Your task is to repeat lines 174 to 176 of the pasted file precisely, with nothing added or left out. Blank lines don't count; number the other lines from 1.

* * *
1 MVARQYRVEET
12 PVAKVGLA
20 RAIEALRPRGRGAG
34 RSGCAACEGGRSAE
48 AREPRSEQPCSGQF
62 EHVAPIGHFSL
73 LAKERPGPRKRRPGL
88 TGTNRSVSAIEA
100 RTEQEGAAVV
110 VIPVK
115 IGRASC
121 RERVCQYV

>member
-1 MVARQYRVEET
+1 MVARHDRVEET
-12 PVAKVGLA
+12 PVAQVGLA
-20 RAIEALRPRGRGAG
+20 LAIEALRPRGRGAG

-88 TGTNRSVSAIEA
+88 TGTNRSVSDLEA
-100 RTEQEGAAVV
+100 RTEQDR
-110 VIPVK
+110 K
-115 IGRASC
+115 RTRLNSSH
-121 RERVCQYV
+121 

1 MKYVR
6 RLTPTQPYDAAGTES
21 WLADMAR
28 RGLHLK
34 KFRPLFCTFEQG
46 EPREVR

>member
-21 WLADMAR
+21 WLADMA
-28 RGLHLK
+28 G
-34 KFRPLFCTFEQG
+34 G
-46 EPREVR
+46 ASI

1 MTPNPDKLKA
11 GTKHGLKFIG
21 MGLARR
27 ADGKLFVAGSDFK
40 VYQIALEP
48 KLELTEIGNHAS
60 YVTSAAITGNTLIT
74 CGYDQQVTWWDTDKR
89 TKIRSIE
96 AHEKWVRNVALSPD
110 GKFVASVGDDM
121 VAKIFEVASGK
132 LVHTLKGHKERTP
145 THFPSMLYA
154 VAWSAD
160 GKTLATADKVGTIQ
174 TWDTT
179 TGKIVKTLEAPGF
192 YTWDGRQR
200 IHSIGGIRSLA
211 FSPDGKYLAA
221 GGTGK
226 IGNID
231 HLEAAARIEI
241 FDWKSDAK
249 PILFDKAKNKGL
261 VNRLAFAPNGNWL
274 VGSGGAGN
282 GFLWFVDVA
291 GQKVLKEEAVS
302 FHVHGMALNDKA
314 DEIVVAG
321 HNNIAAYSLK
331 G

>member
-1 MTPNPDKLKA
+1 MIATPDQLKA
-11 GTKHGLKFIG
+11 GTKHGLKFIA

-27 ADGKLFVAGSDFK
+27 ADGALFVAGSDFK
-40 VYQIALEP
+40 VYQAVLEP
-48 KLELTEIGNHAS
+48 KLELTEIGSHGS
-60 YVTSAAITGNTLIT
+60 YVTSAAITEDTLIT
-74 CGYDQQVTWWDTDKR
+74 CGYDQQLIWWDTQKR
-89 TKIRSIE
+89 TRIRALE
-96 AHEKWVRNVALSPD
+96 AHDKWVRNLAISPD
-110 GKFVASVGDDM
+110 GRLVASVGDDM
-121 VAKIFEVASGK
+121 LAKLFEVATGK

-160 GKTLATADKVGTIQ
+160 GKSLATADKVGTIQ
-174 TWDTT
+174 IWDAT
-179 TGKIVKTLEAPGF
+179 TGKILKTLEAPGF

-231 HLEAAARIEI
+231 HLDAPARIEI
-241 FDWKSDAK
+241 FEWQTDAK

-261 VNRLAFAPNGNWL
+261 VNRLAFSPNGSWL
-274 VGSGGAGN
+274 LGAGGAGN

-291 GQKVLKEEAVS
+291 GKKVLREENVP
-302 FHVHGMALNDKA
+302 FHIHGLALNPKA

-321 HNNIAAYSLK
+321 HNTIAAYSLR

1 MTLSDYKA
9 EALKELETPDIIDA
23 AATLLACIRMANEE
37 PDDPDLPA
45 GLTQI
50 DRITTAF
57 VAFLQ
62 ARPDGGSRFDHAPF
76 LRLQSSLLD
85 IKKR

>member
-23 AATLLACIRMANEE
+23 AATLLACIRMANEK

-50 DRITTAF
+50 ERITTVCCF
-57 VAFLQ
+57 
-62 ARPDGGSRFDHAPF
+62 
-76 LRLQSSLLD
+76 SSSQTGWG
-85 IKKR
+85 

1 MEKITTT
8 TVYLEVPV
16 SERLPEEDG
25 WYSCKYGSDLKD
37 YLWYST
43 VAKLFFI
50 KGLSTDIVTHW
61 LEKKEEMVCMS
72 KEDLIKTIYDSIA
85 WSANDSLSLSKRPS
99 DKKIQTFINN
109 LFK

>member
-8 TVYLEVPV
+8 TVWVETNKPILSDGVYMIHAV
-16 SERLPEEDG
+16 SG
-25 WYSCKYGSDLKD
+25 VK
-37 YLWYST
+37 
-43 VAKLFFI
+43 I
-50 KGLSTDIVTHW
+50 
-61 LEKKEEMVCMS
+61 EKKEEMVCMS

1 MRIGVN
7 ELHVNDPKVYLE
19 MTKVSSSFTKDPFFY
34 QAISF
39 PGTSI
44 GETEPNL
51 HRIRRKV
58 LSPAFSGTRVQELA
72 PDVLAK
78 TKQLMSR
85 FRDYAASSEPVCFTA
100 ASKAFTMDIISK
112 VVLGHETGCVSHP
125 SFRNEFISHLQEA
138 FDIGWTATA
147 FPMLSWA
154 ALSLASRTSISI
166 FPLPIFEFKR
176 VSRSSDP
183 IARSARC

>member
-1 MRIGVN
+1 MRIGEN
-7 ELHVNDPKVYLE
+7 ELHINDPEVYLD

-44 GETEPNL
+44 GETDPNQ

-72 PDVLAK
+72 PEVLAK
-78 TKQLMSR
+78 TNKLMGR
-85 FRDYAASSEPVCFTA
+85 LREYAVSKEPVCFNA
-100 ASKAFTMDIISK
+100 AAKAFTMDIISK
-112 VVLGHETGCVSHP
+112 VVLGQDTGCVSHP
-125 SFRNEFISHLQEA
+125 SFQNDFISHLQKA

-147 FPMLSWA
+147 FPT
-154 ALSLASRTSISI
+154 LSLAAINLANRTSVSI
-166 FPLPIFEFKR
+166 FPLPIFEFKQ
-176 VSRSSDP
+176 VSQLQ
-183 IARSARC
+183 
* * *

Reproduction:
19 MTKVSSSFTKDPFFY
34 QAISF
39 PGTSI